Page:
Chairman of the Governing Council of Abuja Chamber of Commerce Dispute Resolution Centre, Chief Emeka Obegolu has said that any investment in Africa comes with a perception of higher risk and that for any investor or business to consider venturing into a market, there must be opportunity and there must be the potential for good returns.
The chairman made this remark on Monday, May 21st, 2018 at the American Bar Association African Regional Forum in Cape Town, South Africa .
According to him often times, perception is as powerful as the truth. Policy inconsistencies, ease of doing business, sanctity of contracts, infrastructure deficit, legal and regulatory challenges, macro-economic challenges, corruption and political rigidities, are the kinds of risks associated with doing business in Africa.
However, he said that these kinds of risks can be overcome as business is about risk mitigation not only risk avoidance and must be approached with optimism.
“Historically, higher risks translate to higher rewards. You can tell from World Bank statistics, that Africa rewards its investors richly, particularly those that take a long-term approach to their investments,” he said.
Speaking further the chairman said reports from different development organizations including the World Bank shows that actual or perceived political risk hinders inflow of Foreign Direct Investment (FDI) to several developing countries and these risks stem from adverse regulatory changes, breach of contract, expropriations and problems related to transfers and currency convertibility.
“Countries considered fragile and prone to conflict present unique challenges, caused not only by heightened risks of new or recurring political violence, but also by structural and institutional weaknesses. As a result, the volume and composition of foreign capital flows to these countries is significantly different from patterns observed in developing countries in general.”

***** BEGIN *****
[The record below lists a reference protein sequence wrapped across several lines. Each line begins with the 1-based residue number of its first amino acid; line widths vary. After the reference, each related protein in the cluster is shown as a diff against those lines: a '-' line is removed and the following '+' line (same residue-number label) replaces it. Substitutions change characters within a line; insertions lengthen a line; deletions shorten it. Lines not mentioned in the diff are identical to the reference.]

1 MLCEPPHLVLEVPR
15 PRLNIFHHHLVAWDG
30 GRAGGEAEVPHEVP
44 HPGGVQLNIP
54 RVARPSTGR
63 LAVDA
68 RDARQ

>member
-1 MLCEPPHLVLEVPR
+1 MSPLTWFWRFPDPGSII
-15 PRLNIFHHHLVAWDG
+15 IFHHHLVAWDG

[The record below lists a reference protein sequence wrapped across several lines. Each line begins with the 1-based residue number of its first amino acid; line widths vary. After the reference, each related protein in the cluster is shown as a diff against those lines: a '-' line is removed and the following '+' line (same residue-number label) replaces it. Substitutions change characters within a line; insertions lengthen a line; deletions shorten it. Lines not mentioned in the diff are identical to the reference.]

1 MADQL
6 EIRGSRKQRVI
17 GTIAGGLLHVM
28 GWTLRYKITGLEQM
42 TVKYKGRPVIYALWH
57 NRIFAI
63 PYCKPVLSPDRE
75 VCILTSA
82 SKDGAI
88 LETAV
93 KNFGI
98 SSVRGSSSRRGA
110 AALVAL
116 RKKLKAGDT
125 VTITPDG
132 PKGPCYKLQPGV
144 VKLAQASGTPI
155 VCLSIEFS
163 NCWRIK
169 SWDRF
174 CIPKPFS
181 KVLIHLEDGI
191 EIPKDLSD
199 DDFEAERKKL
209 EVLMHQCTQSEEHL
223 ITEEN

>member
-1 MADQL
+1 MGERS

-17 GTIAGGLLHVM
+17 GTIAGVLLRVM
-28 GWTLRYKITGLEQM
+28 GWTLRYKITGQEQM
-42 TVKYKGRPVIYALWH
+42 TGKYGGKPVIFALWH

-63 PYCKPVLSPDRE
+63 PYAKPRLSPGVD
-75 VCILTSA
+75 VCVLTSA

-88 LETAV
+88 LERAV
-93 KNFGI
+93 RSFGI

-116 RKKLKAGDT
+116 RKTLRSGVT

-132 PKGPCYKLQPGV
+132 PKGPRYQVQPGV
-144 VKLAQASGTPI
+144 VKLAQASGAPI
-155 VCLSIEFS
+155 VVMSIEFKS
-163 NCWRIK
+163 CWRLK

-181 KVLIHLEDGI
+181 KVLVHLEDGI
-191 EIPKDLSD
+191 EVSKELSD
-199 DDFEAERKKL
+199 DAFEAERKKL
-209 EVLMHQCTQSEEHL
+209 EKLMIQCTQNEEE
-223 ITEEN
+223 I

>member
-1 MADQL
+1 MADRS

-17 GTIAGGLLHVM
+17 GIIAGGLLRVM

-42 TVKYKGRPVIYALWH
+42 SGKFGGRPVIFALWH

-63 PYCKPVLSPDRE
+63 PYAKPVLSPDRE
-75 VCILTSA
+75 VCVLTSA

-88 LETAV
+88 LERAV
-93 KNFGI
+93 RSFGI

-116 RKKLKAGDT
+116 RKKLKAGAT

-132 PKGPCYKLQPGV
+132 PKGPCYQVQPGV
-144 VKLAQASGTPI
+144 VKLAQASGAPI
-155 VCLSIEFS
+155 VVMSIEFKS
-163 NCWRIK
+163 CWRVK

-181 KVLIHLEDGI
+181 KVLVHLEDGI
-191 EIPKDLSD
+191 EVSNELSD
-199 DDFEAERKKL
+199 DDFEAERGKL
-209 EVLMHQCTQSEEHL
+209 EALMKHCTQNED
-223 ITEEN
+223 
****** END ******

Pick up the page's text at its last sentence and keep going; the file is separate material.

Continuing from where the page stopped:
He said that since each country in Africa is different, the type of investment dispute that is most common will depend on economies, sources of commercial activities and the natural resources that each country has.
“In Nigeria, historically, there has been an increase in commercial disputes, mostly in the oil & gas and maritime sectors. This was due to the large investments that were being made in these sectors at that time.
From the moment the contract is being negotiated and the dispute resolution clause is being formulated, companies should be mindful of the special characteristics of that region and should, if necessary, secure the necessary local knowledge from a reputable law firm practicing there.
In most African countries, Alternative Dispute Resolution (ADR) institutions like International Arbitration Centres, Multi-Door Courthouses and Regional Arbitration Centres have become increasingly popular in resolving commercial disputes, and many are now done in Africa rather than in established arbitration venues outside Nigeria such as London.
“The commercial dispute resolution landscape in Africa is undergoing a transformation, with arbitration emerging as the preeminent dispute resolution mechanism. However, the perception of excessive delays in enforcement of contract is still there and this portends a risk to be considered while making investment decisions,” Chief Obegolu said.
Based on these risks Abuja Chamber of Commerce and Industry, as the voice of the private sector in the Federal Capital Territory of Nigeria, has set up a world-class dispute resolution centre as an advocacy policy for the attraction of foreign direct investments into Nigeria.
The chairman said presently, the ACCI DRC is in talks with the private sector in China, led by some regional Chambers of Commerce in China for a comprehensive Memorandum of Understanding for the resolution of Chinese investment disputes within the centre.
We are also engaging the Federal Government in Nigeria through the office of the Attorney General of the Federation for the resolution of investment disputes within the Centre
Chief Emeka therefore urges potential investors to manage their perceptions of risks & rid themselves of any bias.
“Don’t let extreme events distort your understanding of risks in the continent . Don’t aggregate data across more than 50 African countries and let it inform your risk assessment. Gain local-knowledge-competence through the use of services of reputable professional firms .Learn from successful African firms – already quite savvy at risk assessment and management .Doing the above allows you to profitably use standard modern financial techniques for risk measurement and effective management,” he added.